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Home > Guide to over 65 travel insurance

A guide to Travel Insurance

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Travel insurance is frequently bought online, solely on price (especially by the young). The more mature and discerning purchasor knows that there are actually 3 'C's to purchasing any product.

1) Cost : how much you need to pay to get
2) Cover : the benefits, limits and exclusions paid for
3) Claims service : how fast and easy are they paid.

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Since 1963, B Portwood & Co Ltd have offered advice on all forms of insurance: especially over 65 travel insurance. We have been regulated by the Insurance Brokers Registration Council (when it was an offence to call a business an insurance broker unless it was so regulated), the General Insurance Standards Council, the Financial Services Authority and, currently, the Financial Conduct Authority. Our ethos for these 50+ years has been to put the customer first.


Travel Insurance

Travel Insurance depends on the traveller's needs. Other rating factors include the destination, European countries are rated relatively low, worldwide cover is moderately priced and travel to America, Canada and the Caribbean the most expensive.

Age is (currently) a key factor in travel insurance. As expected, travellers under 50, are undisputedly less likely to suffer from medical conditions, hence the probability of having to cancel the trip prior to departure (one of the most common sections underlying a claim) is substantially less and, once on the journey, medical illnesses are less common, although accidental injury may be elevated. Once over 50, and particularly over 65 (the standard retirement cage), illnesses and conditions are more likely, resulting in increased costs and consequently more elevated premiums. Upon reaching 70 or 75 the body generally is becoming more fragile and less able to defend itself from the onslaught of bacteria and viruses, so costs further increase and when reaching the expected twilight ages of 80 or 84 there is an increasing risk of sustaining a life-threatening condition abroad, even for those in apparently good health on booking the trip.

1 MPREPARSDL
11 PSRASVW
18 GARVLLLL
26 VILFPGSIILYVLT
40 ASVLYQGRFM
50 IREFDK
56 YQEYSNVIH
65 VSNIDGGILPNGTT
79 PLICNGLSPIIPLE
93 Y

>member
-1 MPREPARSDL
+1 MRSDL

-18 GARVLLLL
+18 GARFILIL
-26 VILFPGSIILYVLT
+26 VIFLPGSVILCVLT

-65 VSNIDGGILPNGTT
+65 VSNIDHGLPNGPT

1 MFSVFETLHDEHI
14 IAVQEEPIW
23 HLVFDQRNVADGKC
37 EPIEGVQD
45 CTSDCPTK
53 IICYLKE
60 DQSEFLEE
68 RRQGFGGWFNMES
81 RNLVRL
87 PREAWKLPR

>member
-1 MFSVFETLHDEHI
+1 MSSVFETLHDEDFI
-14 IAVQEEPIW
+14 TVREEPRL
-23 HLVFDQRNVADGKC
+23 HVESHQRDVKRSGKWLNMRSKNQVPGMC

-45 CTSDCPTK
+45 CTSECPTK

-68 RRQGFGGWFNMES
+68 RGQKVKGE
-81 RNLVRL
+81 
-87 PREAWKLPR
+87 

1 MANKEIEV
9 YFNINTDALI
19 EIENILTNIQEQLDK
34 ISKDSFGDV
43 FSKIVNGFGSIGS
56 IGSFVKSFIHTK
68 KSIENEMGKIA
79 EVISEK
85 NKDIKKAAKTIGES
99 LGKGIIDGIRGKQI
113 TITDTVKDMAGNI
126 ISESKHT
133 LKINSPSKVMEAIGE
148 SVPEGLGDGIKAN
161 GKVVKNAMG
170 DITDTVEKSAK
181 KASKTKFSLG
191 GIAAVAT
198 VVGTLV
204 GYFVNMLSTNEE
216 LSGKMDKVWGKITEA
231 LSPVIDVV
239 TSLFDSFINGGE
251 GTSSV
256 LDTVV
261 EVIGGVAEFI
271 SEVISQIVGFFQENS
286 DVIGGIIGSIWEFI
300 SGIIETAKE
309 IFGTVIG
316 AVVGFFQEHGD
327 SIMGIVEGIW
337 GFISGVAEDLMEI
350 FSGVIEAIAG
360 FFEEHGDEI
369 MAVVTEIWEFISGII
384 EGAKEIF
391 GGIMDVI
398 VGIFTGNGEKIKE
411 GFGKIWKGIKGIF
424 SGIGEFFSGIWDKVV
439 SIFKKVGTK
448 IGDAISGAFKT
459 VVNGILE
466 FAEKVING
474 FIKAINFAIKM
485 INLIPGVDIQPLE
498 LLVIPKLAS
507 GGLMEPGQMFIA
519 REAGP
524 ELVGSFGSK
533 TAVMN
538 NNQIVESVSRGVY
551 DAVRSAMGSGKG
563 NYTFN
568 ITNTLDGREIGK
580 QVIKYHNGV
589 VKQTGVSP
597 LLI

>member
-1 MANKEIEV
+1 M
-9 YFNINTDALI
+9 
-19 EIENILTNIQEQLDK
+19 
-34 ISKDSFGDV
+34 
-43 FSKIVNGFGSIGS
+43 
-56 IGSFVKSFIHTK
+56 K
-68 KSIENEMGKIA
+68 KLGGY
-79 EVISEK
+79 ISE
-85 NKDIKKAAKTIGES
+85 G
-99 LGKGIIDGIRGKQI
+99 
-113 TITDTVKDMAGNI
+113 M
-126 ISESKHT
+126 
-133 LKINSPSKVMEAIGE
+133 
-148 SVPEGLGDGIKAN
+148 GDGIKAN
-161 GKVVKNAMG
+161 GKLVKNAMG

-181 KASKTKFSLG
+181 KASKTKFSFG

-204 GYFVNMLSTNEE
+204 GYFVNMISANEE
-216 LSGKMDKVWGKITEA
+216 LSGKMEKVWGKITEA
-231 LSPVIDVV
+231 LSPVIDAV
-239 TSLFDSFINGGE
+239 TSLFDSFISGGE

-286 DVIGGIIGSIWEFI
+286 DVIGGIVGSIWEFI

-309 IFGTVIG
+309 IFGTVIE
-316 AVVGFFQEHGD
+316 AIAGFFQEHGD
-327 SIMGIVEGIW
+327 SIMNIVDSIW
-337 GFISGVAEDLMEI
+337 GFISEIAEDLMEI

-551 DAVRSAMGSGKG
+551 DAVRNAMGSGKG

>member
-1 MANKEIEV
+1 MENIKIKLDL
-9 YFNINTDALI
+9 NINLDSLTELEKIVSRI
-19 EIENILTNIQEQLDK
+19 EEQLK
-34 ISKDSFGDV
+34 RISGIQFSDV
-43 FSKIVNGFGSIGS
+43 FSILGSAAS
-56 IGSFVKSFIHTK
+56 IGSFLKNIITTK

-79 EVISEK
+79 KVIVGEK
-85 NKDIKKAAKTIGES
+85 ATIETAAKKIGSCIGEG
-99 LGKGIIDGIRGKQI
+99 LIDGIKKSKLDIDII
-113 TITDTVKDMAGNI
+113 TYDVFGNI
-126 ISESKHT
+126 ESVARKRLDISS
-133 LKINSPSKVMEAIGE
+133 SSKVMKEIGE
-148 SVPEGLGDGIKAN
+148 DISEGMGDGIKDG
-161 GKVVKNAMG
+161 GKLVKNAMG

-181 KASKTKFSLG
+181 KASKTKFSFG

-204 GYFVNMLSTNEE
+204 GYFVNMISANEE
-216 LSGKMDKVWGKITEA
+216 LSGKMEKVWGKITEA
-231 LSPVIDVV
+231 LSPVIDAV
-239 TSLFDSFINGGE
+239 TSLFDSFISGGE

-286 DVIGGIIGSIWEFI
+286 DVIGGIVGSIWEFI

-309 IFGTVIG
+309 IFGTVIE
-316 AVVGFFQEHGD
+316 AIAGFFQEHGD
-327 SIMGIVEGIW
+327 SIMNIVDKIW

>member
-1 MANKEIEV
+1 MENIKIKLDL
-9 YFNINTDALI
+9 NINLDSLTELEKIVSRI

When considering travel insurance, the possibility of taking part in activities with an elevated element of personal injury should be considered. The most typical, of course is winter sports, but even there the participant may be intending to be merely on-piste ski-ing, whereas the more adventurous may be looking forward to off-piste, not to mention other winter-sport derived activities, such as mono-ski-ing, heli-ski-ing, mountain ski-ing, randonee - there is a large and ever growing list of options. The winter-sports enthusiast should therefore read diligently the policy wording to ensure that their specific choice of activity is permissible or, at the least, possible to be included in the cover provided.

There are other activities that travel insurance may cover if needed and selected. Again be certain that cover is provided under the policy, cheap travel insurance policies may exclude many activities or restrict cover. A key example is SCUBA diving. Cover varies widely. It may be excluded, of not the usual restrictions are the depth (10, 18, 30, 40 ,50 metres), whether solo diving is permitted or if the diver must be accompanied, and what professional qualifications may be needed.

What can affect Travel Insurance?

A major difference is if travel insurance for a single trip or an annual policy should be elected. For the younger, regular traveller, an annual travel insurance policy can represent substantial savings, especially if one or more trips will be of substantial duration e.g. close to a month, or to a higher rated area. For the elderly, however, the premium for annual travel insurance rises astronomically as a full year is, to be honest, a substantial part of the life expectancy and there may be a serious deterioration in health, especially towards the latter part of the year. Several single trip policies may suffice. Nevertheless, in many circumstances an annual policy may represent good value for money.